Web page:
BY Brian Dillon in Opinion | 19 OCT 13
Featured in
Issue 158

Style & Substance

On teaching criticism and ‘art writing’

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BY Brian Dillon in Opinion | 19 OCT 13

After Butler’s Wharf: Essays on a Working Building, 2013, published by Critical Writing students at the RCA, London

For the past two years I’ve taught a couple of days a week on an ma in Critical Writing at the Royal College of Art (RCA) in London. If you teach, the summer is your chance to invent ways of making things harder for yourself and, come the autumn, for others. This summer I thought a lot about a point raised by students at the end of last term: we should spend more time on sentences, on usage, on syntax – in short, on style. What would it mean to teach style today? Or, more to the point, what would it entail or imply for all of us engaged in art criticism or ‘art writing’ to try and think harder about the structure of our thoughts, the texture of our sentences, the timbre and tone of our critical voices? For myself, I’d imagined I thought and talked about little else. So why this demand, and why now? How to understand the desire for style?

It might be a conservative impulse, or at least an anxious and bet-hedging one: voiced in the context of governmental assault on third-level education in the uk – ruinous fees, systematic deprecation of arts and humanities – and a culture that demands of writers, especially young writers, that they work for little or nothing: mere ‘exposure’. Style as skill, a repertoire of ‘trans-ferrable’ vitae-fillers.

But the challenge is also institutional; it arrives at a moment, in London at least, when the stakes and very possibility of an art-critical education are in flux if not exactly crisis. The MFA in Art Writing at Goldsmiths, which has done so much to describe a particular field of engagement and potential, will be subsumed, following the departure of its founding director Maria Fusco, into a more general academic programme. At the same time, the ICA (in partnership with the University of Kent) is launching its MA in the Contemporary: a course that sells a combination of rigour and access. It makes sense, working somewhere between writerly experiment and arts-professional ambition, for a student in Critical Writing to demand a little more specificity, skills-set-wise.

Or perhaps the accusation is a more general one and concerns the terms in which criticism currently describes or celebrates itself. It’s two years now since Fusco and colleagues bruited on frieze's blog their ‘11 Statements Around Art Writing’: a manifesto of sorts for a form that shuttles among criticism, literary experiment and art as such. Across town at the RCA, we may have bristled at the text’s opacity (‘Art writing is in the situation of a fulcrum’) or its familiar academic shibboleths: hybridity, materiality, ‘practice’. But there’s no doubt that the field has flourished, that a constituency exists for ways of writing and thinking that draw from avant-garde fiction and poetry, art history, theory, journalism or essayism, the lineages of artists working with text and performance. And our students have been part of that: producing, among other things, books about the idea of uselessness and the still-unexhausted cultural history of London’s Docklands, convening events dedicated to Chris Kraus and the experimental novelist Christine Brooke-Rose.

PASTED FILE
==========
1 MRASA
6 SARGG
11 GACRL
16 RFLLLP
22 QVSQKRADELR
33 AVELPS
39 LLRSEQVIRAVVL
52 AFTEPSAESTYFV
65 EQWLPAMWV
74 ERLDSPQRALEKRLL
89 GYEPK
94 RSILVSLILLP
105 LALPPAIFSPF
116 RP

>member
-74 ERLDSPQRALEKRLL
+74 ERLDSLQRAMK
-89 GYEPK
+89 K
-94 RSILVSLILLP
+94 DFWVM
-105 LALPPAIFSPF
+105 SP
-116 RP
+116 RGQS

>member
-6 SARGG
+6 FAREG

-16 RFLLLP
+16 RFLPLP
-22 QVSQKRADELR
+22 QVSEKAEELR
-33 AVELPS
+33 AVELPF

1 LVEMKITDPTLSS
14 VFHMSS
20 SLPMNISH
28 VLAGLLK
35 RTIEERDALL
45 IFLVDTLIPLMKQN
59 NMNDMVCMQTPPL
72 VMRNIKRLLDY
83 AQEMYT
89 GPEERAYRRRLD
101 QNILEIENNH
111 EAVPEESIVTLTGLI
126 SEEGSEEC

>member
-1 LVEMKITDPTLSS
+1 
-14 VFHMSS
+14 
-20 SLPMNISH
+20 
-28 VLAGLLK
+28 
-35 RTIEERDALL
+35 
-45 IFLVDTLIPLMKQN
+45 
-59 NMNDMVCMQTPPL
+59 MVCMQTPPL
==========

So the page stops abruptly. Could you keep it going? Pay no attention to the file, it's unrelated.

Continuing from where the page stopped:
Does turning in the classroom or on the public stage to the question of style mean a retreat from the open field of ‘art writing’? Quite the contrary, I think. Because the crux is this: once you have delimited a certain space of experiment – delimited it precisely by its lack of limitations – what then? Where is the real work to be done? Two years on from the Goldsmiths manifesto, it’s notable that many or most debates about art writing are still conversations ‘around’ the subject: conversations around the ‘role’ of the critic or writer, around the supposed freedoms of performance or ad hoc production, around theoretical allegiances, the politics of confession, the antique dramas of the avant-garde. It’s as if we’re afraid to look at the words themselves for fear of what we might find – or not find. (And when we do look closely at the texture of more conventional art criticism, as Alix Rule and David Levine did in their celebrated essay on ‘International Art English’ for Triple Canopy in 2012, things are often misconstrued: flat uniform prose read as obnoxiously complex, or the baggy scapegoat of Theory hauled on stage too early.)

Of course, an attention to style would mean all the arduous things it has always meant: inventing, endlessly, the proper density or looseness of sound and sense, logic and form – or judging the presence or absence of same in the work of others. But it’s something more exhausting and abyssal too. Style is not a question of appliqué eloquence on crude narrative, conceptual or expressive matter; it is emphatically not a skill to be inserted into next term’s schedule or a trick of narcissistic professionals to be scorned in the name of romantic experiment. It is the very soul and struggle of writing (therefore thinking) itself, a hole into which all your ambitions, all your programmes and all your manifestos will fall. Here’s a task for the new academic year and for the organizers of future panel discussions: quit sketching the boundaries of that void, and fall in.

Brian Dillon is professor of creative writing at Queen Mary University of London, UK. Suppose a Sentence (Fitzcarraldo Editions/New York Review Books) will be published in September 2020. He lives in London.

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